If there are a lot of solutions to store and manage your passwords, Vaultwarden stands out from the crowd, due to its many advantages: it’s an open source software, free, with mobile and desktop clients for all OS.
(Formerly called Bitwarden, Vaultwarden was renamed to avoid confusion, as its author explains: “This project was known as Bitwarden_RS and was renamed to separate itself from the official Bitwarden server in hopes of avoiding confusion. and any trademark issues” )
Its strong point also lies in the possibility of self-hosting ! Thus, you will be able to install it on your own server, and no longer depend on a host, which can have its advantages in the present situation: storing your identifiers / passwords.
In this article, we will see how to install Vaultwarden on our Synology server, using a Docker container.
The only prerequisite is that your Synology NAS is compatible with… Docker. You can find the list of compatible Synology NAS here .
You can also anticipate the last steps of this tutorial by choosing a subdomain to access Vaultwarden (such as pass.hackabee.fr), by declaring this subdomain in the DNS zone of your registrar, then by pointing it on your server’s IP.
At first, install Docker through Synology’s Package Center. The installation automatically creates a /docker shared folder in the default package installation volume, you can change the volume from the control panel if you wish!
Once Docker is installed, open the application, then go to the “Registry” tab. Search for “vaultwarden“, and double click on vaultwarden/server to choose the version (latest, in our case), and proceed to download the image.
You can follow the download from the “Images” tab . The package weighs around 200 MB.
Vaultwarden Docker Image Setup
Once the container is downloaded, click on “Launch“: we access the Vaultwarden Docker image configuration panel:
Select bridge for the network, then click Next.
You can now change the name of your container (optional), enable resource throttling (useful if your server doesn’t have a lot of RAM, or if you have many services running on your server), and check auto-restart !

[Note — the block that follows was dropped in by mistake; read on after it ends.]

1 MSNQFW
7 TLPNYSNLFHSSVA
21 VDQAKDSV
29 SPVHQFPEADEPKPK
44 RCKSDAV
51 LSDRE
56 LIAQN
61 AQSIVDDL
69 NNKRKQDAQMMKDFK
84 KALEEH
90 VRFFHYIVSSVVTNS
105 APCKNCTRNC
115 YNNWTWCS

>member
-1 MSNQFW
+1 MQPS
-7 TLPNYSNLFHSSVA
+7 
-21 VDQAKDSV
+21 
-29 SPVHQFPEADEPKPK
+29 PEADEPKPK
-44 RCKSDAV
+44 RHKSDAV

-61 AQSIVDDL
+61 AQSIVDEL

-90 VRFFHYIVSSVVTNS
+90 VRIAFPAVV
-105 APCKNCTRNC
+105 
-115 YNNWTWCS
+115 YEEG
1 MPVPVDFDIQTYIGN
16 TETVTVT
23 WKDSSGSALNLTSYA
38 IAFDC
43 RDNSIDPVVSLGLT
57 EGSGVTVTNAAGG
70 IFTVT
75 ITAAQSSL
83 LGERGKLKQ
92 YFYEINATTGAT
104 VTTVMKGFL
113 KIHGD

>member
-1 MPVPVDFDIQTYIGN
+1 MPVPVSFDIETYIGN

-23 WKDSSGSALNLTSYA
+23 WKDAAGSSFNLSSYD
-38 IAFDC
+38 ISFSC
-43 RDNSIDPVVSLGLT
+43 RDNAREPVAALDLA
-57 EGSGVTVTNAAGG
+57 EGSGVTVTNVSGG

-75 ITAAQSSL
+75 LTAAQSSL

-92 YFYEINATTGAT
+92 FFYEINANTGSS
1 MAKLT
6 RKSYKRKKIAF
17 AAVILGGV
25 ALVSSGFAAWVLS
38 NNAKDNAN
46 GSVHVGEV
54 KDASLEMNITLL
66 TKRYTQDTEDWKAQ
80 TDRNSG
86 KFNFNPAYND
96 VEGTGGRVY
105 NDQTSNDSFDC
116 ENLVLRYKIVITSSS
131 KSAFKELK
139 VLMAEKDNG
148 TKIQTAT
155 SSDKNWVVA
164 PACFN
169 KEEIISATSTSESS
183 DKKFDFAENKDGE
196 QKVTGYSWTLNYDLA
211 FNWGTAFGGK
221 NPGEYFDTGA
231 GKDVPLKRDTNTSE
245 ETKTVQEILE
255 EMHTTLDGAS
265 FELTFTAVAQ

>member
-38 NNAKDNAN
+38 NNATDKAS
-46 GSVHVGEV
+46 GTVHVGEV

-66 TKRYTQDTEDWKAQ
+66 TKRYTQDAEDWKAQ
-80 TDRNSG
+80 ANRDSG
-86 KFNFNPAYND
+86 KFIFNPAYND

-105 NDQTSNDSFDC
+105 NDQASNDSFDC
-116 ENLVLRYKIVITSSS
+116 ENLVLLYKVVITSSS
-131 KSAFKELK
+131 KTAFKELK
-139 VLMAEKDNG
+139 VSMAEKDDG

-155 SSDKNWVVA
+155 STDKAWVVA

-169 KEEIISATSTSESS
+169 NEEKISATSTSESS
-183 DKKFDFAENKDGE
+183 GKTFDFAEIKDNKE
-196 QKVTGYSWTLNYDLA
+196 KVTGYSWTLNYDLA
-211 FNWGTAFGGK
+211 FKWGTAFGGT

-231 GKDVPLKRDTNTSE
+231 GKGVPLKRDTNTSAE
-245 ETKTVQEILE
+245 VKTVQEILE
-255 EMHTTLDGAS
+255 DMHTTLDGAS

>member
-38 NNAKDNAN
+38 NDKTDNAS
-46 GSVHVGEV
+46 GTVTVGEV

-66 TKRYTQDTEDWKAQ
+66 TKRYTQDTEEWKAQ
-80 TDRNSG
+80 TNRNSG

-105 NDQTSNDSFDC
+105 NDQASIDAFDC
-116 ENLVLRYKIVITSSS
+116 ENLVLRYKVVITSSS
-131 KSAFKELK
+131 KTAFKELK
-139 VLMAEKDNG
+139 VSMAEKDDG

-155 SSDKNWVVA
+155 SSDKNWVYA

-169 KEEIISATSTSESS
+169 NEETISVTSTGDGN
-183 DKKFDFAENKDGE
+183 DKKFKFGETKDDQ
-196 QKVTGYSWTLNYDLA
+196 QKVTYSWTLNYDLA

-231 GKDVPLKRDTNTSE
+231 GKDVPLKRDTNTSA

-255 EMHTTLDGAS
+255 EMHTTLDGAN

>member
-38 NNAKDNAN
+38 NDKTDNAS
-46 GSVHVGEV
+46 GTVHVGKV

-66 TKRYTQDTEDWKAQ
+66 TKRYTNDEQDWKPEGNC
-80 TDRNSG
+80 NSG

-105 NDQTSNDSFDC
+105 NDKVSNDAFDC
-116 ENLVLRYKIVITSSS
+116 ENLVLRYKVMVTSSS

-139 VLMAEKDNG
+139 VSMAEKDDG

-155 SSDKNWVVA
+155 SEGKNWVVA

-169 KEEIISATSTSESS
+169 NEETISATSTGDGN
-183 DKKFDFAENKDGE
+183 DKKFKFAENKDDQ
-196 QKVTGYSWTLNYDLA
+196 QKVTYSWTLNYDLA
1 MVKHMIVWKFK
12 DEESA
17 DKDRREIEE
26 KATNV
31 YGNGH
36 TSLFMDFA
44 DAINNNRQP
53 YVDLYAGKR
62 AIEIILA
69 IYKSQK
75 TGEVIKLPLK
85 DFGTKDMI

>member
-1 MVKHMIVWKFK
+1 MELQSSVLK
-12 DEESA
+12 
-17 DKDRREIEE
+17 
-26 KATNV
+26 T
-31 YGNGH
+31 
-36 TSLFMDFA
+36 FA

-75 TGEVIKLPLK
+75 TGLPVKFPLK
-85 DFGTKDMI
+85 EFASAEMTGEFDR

No need to go to the advanced settings, we will now select the folder where the Vaultwarden data will be stored. Click on “Add Folder“, then create a “vaultwarden” folder in the root “docker” folder. Once the folder has been selected, validate then enter “/data” in the “Path” column.
Now let’s move on to configuring Vaultwarden’s ports : you will need to choose an external port other than port 80 to access your instance, so as not to mix everything up with your Synology’s web server. In our case here, I choose to use port 8081 to access my password manager. Enter the port of your choice for the local port, and leave 80 for the container port.
No need to change the external container’s port 3012.
Clicking “Next” takes you to the configuration summary for your Vaultwarden Docker image.
Click “Done”, your instance of Vaultwarden is launched! All that remains is to set up its remote access in HTTPS: for obvious security reasons, Vaultwarden prevents you from configuring your account from an unsecured connection.
Setting up the reverse proxy
We will see here how to create access to your password manager from a subdomain (example: pass.hackabee.fr). As a reminder, you must declare this subdomain in the DNS zone of your registrar, then point this subdomain to your server’s IP.
Go to the control panel of your Synology, in the “Connection portal” tab, then Advanced. Click on “Reverse Proxy” to create your reverse proxy entry:
Name your rule, select HTTPS, fill in the subdomain created previously, specify port 443 and activate HSTS.
Finish by entering the local IP of your server in HTTP, and the port chosen in the configuration of your container, then save!
Securing Access to Vaultwarden
All that remains is to create and assign an SSL certificate to our domain! To achieve this, go to the Security tab of the Synology Control Panel:
On the Certificates tab, click Add, name your certificate, and check Obtain the certificate from Let’s Encrypt. Then indicate the domain chosen to access Vaultwarden, then fill in your email address (required).
Last step (Phew!): once the certificate has been created, it must be assigned to the subdomain : click on “Configure”, then assign your certificate to the Vaultwarden service (hence the usefulness of properly naming its certificates and its services )
You can now connect in HTTPS to your subdomain, and start configuring Vaultwarden
Enter your email address then the information requested to create your safe, and start adding your credentials! We will see the use of Vaultwarden in a future article!